CONCLUSIONS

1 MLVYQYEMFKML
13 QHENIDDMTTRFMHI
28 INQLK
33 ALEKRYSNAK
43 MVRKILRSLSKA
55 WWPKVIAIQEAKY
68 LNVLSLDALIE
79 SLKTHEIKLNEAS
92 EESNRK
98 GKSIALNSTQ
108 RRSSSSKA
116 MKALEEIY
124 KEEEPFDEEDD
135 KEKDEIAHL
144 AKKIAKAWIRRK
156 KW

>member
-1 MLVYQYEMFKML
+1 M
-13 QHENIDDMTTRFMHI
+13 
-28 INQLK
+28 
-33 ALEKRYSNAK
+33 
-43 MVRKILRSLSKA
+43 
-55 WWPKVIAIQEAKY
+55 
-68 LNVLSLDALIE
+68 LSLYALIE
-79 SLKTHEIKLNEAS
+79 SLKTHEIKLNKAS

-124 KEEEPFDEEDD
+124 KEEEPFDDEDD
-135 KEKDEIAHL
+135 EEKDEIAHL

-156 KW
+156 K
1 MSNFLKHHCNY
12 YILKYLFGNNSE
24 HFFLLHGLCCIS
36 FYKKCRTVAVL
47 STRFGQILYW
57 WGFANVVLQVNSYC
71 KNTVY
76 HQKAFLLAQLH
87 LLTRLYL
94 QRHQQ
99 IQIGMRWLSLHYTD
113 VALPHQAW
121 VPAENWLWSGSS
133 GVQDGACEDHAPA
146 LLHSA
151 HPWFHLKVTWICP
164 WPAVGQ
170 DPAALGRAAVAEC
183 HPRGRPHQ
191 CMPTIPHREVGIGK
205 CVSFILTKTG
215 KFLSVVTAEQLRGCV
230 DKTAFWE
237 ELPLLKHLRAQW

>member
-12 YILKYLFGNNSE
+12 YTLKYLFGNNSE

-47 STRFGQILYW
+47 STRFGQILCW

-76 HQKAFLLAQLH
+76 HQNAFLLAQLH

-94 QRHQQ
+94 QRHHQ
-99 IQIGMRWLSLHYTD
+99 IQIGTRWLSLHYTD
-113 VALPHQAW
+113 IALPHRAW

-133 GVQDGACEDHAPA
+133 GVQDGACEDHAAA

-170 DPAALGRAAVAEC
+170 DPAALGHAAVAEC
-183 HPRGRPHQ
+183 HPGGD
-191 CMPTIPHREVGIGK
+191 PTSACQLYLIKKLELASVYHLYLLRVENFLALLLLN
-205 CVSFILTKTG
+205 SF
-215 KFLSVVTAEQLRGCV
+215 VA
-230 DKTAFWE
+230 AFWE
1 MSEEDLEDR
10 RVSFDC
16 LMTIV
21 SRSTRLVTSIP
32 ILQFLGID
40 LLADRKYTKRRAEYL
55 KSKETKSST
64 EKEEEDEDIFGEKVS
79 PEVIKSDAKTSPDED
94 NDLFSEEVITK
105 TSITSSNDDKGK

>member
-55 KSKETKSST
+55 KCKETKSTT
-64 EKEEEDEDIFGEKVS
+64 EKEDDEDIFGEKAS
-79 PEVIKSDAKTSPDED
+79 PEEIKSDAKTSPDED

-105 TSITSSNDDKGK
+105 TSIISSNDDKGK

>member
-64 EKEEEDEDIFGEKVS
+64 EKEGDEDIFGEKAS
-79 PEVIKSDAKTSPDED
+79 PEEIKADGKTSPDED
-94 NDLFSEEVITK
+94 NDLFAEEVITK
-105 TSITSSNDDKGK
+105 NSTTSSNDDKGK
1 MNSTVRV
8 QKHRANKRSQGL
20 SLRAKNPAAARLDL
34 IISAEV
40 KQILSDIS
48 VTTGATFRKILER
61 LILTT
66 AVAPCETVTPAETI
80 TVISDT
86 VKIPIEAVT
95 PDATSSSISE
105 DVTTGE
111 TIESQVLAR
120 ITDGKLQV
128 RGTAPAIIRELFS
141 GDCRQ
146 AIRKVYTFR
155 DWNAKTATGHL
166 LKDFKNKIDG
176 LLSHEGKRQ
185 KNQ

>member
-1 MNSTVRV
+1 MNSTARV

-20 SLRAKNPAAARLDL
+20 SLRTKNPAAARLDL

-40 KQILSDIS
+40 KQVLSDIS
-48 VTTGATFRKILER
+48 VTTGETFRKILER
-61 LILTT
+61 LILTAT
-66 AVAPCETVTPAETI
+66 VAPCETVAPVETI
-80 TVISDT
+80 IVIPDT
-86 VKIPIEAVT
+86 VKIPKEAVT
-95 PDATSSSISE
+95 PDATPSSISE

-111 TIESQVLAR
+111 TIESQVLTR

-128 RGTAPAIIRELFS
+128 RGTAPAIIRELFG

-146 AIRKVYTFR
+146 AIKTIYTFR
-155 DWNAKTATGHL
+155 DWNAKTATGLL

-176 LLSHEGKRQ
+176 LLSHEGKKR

In summary, a new Mg-NiTi interpenetrating-phase composite has been developed by pressureless infiltration of a 3D printed reinforced scaffold of Nitinol with a magnesium melt. Mechanically, the composite exhibits an improved strength at ambient to elevated temperatures, exceeding that of a rule-of-mixtures estimate of its constituents, and displays excellent resistance to damage. These characteristics are accompanied by a synergetic enhancement of its damping capacity at differing strain amplitudes and a high-energy absorption efficiency, which are rarely attained in monolithic and composite magnesium alloys. Moreover, both the initial shape and strength of composite can be largely recovered after deformation by heat treatment owing to the coupling of the martensite-to-austenite phase transformation in Nitinol with the low creep resistance of the magnesium matrix. Specifically, the Nitinol skeleton provides for a high work-hardening ability and offers the driving force for self-recovery of the composite; it additionally enables the infiltration process for fabrication. The bicontinuous interpenetrating-phase architecture plays a critical role in ensuring a potent strengthening effect by the Nitinol reinforcement while promoting good damping capacities by permitting effective load transfer. It also functions to resist the evolution of damage in the constituents throughout the microstructure, which promotes the composite’s high-energy absorption efficiency and facilitates the recovery process. The unprecedented combination of mechanical properties in a magnesium-based material makes the composite a promising candidate for structural and biomedical applications, particularly in situations that require reduced vibrations and resistance to impacts. The temperature-responsive nature may even offer new promise for thermally reconfigurable or thermally strengthened structures. We anticipate that the current design concept and fabrication techniques could be extended to other alloy systems, e.g., W-Cu composites as high-voltage electrical contacts and heat sinks (39), for generating improved properties and functionalities.